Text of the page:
A number of sports leagues and organizations prohibit cannabis use by athletes, and have for many years. Cannabis use is prohibited in leagues like the National Basketball Association (NBA), National Football League (NFL), and Major League Baseball (MLB), even when the use occurs in a legal state, and even when the use is medical in nature. The Uncle Cliffy team, led by 18 year NBA veteran Clifford Robinson, wholeheartedly opposes cannabis prohibition in professional sports.
Cannabis prohibition does not work, but for some reason many league officials and athletic competition regulators cling to the failed policy anyways. Various reasons are offered up by sports cannabis prohibitionists as justification for keeping prohibition in place. The reasons offered up are not valid and the claims prohibitionists make are often based on personal opinions rather than on facts. Anyone who has conducted sufficient research can easily debunk the reasons offered up by officials who try to justify prohibiting cannabis in professional sports.
One of the most common reasons offered up by sports cannabis prohibitionists is that ‘there needs to be more research’ conducted before leagues and regulatory entities can make an educated decision on a policy change. As the Uncle Cliffy team has previously pointed out, cannabis is one of the most studied substances on the planet. Cannabis has been the subject of more peer reviewed studies than Toradol, Hydrocodone, and Tylenol – combined. All three of those substances are widely embraced by professional sports leagues. If there has been enough studies of those substances to warrant allowing their use by athletes in the NBA, NFL, and MLB, why isn’t the same true for cannabis?
Another common reason offered up by sports cannabis prohibitionists is that cannabis is harmful to players, with no exceptions. That claim completely ignores the undeniable, growing body of evidence that proves that cannabis can be very beneficial for athletes. We list several studies on our website which have found that cannabis can be effective at treating pain and brain injuries. Cannabis is also effective at treating many other conditions and ailments. Cannabis can also help athletes reduce their reliance on opioids and other pharmaceutical drugs, which is something that every league should be on board with. Cannabis has been found to be 114 times safer than alcohol, yet cannabis is banned and alcohol is widely embraced by professional sports leagues. How does that make sense? It doesn’t.
A third reason offered up by some sports cannabis prohibitionists, which is ironic given the previous paragraph, is that cannabis is a performance enhancing drug. The Uncle Cliffy team does not believe that cannabis is an athletic performance enhancer, at least not to the point that it warrants being prohibited for that reason. Some research has found that cannabis consumption can increase blood flow and oxygen uptake. However, the same could be said for water and a number of foods. Cannabis can help with inflammation and pain, but so too can various over-the-counter medications that are not prohibited by professional sports leagues.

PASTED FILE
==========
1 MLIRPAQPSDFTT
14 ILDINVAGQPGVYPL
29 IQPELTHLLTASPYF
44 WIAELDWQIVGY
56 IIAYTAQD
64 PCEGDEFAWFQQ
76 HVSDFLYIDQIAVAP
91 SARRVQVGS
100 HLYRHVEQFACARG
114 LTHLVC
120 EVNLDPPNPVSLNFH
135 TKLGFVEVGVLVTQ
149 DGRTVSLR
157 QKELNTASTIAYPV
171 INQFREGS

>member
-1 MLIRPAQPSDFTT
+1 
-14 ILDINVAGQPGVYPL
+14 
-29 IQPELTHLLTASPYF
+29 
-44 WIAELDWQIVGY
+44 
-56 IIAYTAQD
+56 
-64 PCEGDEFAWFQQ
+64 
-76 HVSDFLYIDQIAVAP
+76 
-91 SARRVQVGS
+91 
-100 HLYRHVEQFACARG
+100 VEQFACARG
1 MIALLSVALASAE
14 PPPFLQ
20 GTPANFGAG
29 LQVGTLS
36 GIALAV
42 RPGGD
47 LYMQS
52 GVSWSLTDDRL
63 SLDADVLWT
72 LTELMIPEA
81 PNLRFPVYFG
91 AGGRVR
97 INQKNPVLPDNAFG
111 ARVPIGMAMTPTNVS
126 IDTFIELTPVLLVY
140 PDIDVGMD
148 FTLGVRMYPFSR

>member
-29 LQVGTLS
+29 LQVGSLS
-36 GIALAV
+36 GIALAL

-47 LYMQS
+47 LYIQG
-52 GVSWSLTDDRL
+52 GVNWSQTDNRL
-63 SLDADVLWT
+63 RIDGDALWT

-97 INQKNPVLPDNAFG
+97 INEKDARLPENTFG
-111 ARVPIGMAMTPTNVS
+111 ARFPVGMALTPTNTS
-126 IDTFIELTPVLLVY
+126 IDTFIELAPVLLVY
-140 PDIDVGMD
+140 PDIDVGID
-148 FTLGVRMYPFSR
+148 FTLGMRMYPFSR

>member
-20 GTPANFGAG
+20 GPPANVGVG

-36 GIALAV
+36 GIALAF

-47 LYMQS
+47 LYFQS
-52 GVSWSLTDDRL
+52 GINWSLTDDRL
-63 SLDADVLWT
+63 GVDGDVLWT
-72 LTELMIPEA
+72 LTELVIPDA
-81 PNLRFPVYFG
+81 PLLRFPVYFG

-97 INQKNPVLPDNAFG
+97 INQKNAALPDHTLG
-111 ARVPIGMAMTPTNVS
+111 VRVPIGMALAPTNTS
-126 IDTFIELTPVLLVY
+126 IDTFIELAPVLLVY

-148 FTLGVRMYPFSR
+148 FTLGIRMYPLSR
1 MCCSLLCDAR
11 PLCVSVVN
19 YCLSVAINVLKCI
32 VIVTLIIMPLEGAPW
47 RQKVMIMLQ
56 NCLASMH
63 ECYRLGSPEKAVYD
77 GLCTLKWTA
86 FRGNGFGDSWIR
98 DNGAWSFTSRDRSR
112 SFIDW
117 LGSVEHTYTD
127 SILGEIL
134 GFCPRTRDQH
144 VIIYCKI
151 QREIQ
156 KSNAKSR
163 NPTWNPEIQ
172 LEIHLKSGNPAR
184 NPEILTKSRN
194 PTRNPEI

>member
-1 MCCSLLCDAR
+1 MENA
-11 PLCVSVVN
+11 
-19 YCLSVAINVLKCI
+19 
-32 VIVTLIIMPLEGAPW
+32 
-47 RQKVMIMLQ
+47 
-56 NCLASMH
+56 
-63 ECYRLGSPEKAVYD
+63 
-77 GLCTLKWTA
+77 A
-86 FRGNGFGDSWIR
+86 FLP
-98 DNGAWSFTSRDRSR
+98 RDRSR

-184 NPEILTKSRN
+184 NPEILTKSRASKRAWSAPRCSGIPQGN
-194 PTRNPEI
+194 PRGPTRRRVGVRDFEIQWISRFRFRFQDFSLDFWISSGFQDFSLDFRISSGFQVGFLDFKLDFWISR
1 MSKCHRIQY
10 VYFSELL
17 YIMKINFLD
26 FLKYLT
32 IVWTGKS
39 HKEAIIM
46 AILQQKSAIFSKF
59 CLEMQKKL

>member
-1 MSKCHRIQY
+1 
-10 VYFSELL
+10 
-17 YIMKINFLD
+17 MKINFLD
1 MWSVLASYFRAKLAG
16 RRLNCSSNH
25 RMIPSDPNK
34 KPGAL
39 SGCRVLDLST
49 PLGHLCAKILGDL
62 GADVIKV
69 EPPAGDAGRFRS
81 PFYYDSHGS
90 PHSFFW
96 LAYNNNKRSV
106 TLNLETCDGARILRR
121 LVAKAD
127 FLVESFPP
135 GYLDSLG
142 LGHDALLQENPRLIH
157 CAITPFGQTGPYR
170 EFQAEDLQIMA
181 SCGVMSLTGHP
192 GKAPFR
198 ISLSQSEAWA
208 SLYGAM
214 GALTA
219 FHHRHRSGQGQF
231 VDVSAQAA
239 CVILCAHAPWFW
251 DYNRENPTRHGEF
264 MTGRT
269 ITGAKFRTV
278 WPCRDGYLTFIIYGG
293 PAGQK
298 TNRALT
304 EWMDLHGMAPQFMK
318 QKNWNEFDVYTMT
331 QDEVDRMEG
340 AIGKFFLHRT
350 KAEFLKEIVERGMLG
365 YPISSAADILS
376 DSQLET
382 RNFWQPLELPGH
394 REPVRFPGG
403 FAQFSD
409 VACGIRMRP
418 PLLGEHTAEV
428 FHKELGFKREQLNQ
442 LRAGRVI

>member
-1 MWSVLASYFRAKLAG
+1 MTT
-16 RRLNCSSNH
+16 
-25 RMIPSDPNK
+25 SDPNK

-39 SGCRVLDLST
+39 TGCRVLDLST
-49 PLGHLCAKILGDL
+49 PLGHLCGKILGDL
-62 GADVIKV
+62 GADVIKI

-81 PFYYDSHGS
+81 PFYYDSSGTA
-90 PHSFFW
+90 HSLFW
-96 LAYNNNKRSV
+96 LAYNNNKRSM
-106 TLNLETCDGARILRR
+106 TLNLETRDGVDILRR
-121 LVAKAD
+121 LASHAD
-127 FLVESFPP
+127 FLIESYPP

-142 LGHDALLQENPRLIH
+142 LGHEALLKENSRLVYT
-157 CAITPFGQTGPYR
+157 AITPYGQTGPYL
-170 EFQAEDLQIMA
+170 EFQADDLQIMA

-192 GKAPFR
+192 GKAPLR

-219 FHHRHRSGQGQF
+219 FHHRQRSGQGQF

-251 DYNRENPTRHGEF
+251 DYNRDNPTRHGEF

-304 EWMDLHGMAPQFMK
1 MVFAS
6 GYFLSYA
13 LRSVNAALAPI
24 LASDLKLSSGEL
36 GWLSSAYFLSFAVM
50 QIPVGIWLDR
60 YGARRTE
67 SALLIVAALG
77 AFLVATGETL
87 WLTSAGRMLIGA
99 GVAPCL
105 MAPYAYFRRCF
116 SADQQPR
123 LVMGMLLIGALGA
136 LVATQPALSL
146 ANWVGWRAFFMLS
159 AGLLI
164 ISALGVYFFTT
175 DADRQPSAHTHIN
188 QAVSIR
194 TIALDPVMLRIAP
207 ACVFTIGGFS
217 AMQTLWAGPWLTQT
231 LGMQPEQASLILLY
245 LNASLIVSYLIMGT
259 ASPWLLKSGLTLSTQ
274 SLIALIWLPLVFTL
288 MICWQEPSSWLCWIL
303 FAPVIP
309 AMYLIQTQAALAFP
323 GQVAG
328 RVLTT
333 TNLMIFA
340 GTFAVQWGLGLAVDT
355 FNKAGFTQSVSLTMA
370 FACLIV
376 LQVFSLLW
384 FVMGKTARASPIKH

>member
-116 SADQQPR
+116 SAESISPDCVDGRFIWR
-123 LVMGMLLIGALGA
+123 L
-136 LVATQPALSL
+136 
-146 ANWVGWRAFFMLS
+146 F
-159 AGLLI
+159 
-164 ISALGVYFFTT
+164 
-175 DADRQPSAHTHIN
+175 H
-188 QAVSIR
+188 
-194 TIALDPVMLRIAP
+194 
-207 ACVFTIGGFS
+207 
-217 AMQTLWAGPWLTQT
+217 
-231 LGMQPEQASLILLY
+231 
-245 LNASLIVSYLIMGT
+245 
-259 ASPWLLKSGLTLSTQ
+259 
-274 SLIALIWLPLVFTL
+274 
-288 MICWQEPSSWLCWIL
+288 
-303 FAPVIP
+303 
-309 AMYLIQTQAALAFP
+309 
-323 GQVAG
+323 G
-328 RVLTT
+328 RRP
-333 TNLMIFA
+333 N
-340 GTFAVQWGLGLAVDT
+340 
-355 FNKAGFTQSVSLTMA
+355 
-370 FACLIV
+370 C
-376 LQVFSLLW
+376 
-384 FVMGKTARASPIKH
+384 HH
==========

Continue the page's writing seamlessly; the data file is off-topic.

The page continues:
Just because a substance provides a slight difference in biological functions such as oxygen uptake does not mean that it should be categorized as a performance enhancing drug. A difference needs to be made between substances that slightly increase a biological function and those that clearly provide an advantage to athletes that use them. A substance needs to provide a significant physical advantage to an athlete in order to warrant being classified as a performance enhancing drug, and therefore be banned in professional sports leagues. What the exact threshold should be is something that the Uncle Cliffy team will leave to the scientific community, but we feel very confident in saying that cannabis is not a performance enhancing drug and should not be in the same category as anabolic steroids.
From a scientific standpoint, cannabis can help athletes via wellness benefits, and is safer than other substances that athletes are allowed to use. From a rules standpoint, any concerns that prohibitionists have do not outweigh the need for compassion for athletes and the need to eliminate the perpetuation of institutional racism in professional sports. Cannabis prohibition has a disproportionate impact on minority athletes, and that is something that professional sports leagues should want to avoid. League cannabis policies should be based on science and logic, not the personal political beliefs of a small group of league officials and sports competition regulators. If the National Hockey League can operate successfully without including cannabis on its list of banned substances, other leagues can certainly do the same. Free the plant!